So I turn up to the Blackburn game, after the disappointment of the lunchtime United comeback, and I’m pretty psyched up for a victory that will at least keep us on their tails until the big Liverpool Spurs and United games. But the whole place stank. You would think that with a couple of hours extra drinking time people might be in a singing mood, but apparently not.

    The team were prancing round in their usual directionless fashion of late, for their third draw against much less powerful opposition. The great failing of Arsene Wenger is that if at first he doesn’t succeed, he just tries the same f*ck*ng thing again and again. Doesn’t vary his tactics, still hasn’t sharpened up the physical side. Why change when you’re already a genius?

    The crowd is busy eating their little tubes of Pringles with their bulging bag of Arsenal Merchandise tucked neatly under their seat. Fabregas is on the bench, having a little rest. Shows you how much Wenger wants the league doesn’t it. He plays the bloke with an injury in Barcelona, when the Cup with Big Ears is flashing her knickers at him. But not against Blackburn in the title race with eight games to go.

    Blown Title Race

    So that’s it really, we blow the title race, and everybody goes home again. Chattering happily. Off for a drink, or perhaps a nice meal. The man on the tube next to me was having a read of ‘The Spectator’. I’ve done about a grand and a half on football this season, the wife’s not talking to me, but the club doesn’t give a f8ck about that, it’s got three more just like me, even if they’re from Stockholm and wouldn’t know the words to any Arsenal songs even if I gave them a little card with them all written down.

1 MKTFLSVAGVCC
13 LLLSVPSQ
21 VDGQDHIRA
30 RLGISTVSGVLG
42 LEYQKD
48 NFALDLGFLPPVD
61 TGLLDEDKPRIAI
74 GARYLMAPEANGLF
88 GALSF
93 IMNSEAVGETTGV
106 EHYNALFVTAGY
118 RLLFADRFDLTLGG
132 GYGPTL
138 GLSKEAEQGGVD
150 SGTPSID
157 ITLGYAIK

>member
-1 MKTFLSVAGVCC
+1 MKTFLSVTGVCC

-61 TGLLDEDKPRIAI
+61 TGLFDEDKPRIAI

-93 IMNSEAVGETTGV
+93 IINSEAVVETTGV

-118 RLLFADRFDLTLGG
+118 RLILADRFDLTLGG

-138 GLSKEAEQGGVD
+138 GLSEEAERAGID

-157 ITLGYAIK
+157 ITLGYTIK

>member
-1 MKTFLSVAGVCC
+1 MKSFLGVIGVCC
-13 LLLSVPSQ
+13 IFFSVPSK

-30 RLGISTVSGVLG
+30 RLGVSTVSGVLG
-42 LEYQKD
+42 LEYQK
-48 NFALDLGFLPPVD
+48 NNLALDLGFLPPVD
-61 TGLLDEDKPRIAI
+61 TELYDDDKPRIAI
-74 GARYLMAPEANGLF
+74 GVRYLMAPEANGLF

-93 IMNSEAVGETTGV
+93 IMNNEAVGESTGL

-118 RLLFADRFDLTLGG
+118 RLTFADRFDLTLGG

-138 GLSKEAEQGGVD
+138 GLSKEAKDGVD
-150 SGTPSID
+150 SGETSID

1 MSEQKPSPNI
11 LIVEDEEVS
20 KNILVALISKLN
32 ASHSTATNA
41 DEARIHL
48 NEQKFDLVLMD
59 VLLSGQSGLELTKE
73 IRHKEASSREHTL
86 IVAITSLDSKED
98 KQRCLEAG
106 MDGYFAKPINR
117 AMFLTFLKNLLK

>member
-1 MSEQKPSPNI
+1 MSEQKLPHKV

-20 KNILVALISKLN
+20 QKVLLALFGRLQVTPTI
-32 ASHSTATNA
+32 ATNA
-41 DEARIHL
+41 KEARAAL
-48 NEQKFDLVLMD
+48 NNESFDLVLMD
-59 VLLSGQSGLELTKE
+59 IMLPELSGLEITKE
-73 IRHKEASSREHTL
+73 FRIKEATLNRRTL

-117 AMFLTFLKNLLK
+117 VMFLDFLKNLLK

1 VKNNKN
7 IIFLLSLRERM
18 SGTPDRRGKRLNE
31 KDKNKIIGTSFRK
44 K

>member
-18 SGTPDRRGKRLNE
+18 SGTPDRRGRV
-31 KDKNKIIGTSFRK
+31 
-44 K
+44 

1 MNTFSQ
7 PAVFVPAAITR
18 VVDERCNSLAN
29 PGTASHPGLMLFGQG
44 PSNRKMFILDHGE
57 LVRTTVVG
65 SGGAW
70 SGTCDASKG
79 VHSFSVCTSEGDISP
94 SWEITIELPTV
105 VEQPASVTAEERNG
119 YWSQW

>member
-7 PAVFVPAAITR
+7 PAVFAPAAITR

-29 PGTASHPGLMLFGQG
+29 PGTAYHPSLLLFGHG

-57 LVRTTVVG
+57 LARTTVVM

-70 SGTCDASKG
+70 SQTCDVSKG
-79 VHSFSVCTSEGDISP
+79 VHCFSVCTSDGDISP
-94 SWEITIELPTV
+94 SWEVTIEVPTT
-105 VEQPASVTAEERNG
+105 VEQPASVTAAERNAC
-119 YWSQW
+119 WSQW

Day Trippers

    It might be a small detail, but take a look at the toilet queue outside the gents by block 22. Stretches back to the turnstiles with people patiently waiting ten minutes for a p*ss. Oblivious to the other toilet two blocks down five times the size with no queue. The people who were at the last game will not be at the next game. And the people at the next game will not be at the game after that. And that’s just what the club wants. Just a big revolving door of tourists sampling the Arsene Wenger experience once or twice a year and taking home a big shopping bag of Arsenal tracksuits.

    Its money not trophies

    They don’t care if there isn’t a big party in May in The Gunners because they’ll be back in Kuala Lumpar. It’s dawned on me. I’m just watching a big spreadsheet, that doesn’t give a toss whether it wins anything or not. How much more money do you get for winning the league than coming second? About a million pounds. So what’s the point of spending the twenty million on cover for Song or a striker better than Bendtner or the invisible man?